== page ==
I don’t like performance art anymore and it’s all my fault

It’s really just a matter of preference, I suppose. And when it comes to art, participation is what I’m really after. I’m weary of watching, of listening, of reading, of the taking-in-all the-time. I want to interact, to do, to sweat, to work, to play, to invent, to make messes. I want to be on the creation side of things. When I do create, I want others to mess with my stuff. I want to engage others to the extent that their participation alters the work itself. I want unpredictable results and I want results that matter.

I’m inspired by the potential of performance art to blur the boundary between audience and performer. I see the possibility for transformation through participation and then nothing much seems to happen. Even when the piece calls itself “interactive” or “participatory,” the distinction between audience and performer seems even more significant, and the result is often confusing at best, and sometimes simply humiliates the participating audience with no lessons learned.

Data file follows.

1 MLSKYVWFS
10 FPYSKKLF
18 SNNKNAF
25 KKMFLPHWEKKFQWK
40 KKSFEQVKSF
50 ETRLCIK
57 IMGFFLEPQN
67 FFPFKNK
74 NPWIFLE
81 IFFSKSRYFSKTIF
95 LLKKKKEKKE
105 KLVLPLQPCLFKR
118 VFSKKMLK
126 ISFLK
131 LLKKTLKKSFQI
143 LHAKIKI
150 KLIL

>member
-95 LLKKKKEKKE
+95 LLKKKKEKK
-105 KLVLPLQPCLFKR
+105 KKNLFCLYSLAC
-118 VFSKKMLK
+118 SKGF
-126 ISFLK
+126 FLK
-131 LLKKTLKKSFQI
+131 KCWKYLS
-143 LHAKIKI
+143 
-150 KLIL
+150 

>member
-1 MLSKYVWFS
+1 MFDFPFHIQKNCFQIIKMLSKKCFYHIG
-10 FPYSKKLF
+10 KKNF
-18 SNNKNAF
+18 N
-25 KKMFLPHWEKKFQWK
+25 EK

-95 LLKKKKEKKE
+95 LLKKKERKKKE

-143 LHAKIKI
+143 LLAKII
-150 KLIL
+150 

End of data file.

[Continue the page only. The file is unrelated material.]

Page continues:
I admit that my disappointment has more to do with my own misunderstanding and distorted expectation of what is possible than the result of anything wrong with the form itself.

On what else can I blame my confusion? Maybe it’s that much of performance art takes place in intimate settings, or that performance is live, or performers often look like they have no special talent and are doing what anybody could do, or that performance often demands imaginative interpretation. Maybe it’s because so many of us still don’t know what performance art is.

I’m not blaming performance art. It’s all my fault. I should know better. Maybe if I had gone to art school…